STERLING HEIGHTS, Mich. (WXYZ) — Spring break was scratched for most people due to the pandemic, but there are still so many unknowns when it comes to travel. Should you cancel any planned summer or fall trips or even big vacations beyond that?
Diane and Norm Stangis of Sterling Heights are not letting this pandemic spoil their travel plans.
What is she looking forward to most?
“Oh my gosh, just getting out of the house,” laughed Diane.
In September, they’re heading to a lakeshore getaway in Frankfort on the west side of the state.
In October, they’re embarking on a fall color tour in Marquette.
“We talked about it and decided that we were going to go ahead and schedule those plans being cautiously optimistic that things will be back to some normality by then,” said Diane.
They did check the cancellation policies, and – at each location – guests can cancel up to three days before check-in.
Travel expert Jack Ezon of Embark Beyond is encouraging people who’ve already booked well in advance to try to renegotiate their cancellation policy – especially with hotels.
“It’s a win-win-win if we keep people – a commitment or a deposit or somehow on account with the hotel. So, they’re working very much with [people] not only to reduce or eliminate cancellation policies but put in incentives for people to leave a deposit and come back later,” explained Ezon.
He says he’s seeing a lot of added perks and deals – such as all meals included or extra activities.
He and others in the industry also predict a lot more cars hitting the roads.
“Forty-five percent of folks say they’re going to replace air travel with car travel,” said Tori Emerson Barnes.
Emerson Barnes is the Executive Vice President of Public Affairs for the U.S. Travel Association.
She said the organization has worked with the CDC and other health experts to come up with a core set of health and safety guidelines for the travel industry.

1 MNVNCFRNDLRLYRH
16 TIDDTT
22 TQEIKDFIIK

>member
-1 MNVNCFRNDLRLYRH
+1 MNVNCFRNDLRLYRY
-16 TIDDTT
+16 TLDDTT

It released them this week – calling for more health screenings for employees, enhanced sanitation procedures, and additional barriers to help stop the spread of the virus, among other directives.
“We want there to be consistency across the board so the traveler has an expectation that they will, that they know will be consistent,” said Emerson Barnes.
The U.S. Travel Association’s guidelines also note that responding effectively to COVID-19 is a shared responsibility and is urging travelers to do their part and follow government and industry guidance to help protect themselves and others.
The Stangis family had hoped to book a big Alaskan cruise for June of next year to celebrate their daughters finishing grad school. But they did put that trip on hold.
“Yeah, [a] very big disappointment. We’ve been planning it for about two-and-a-half years. So, everybody was disappointed. But fingers crossed that they get a vaccine out and everybody will be able to travel again,” said Diane.
Ezon anticipates more people will be opting for regional driving vacations or stay-cations – especially involving more remote properties where folks can have the least amount of interaction with other people.
Bottom line: don’t wait for a hotel, resort, or vacation destination you’ve booked to reach out to you about contingencies. You need to call them now to see what options you have for postponing or canceling your plans due to the pandemic – if you need to .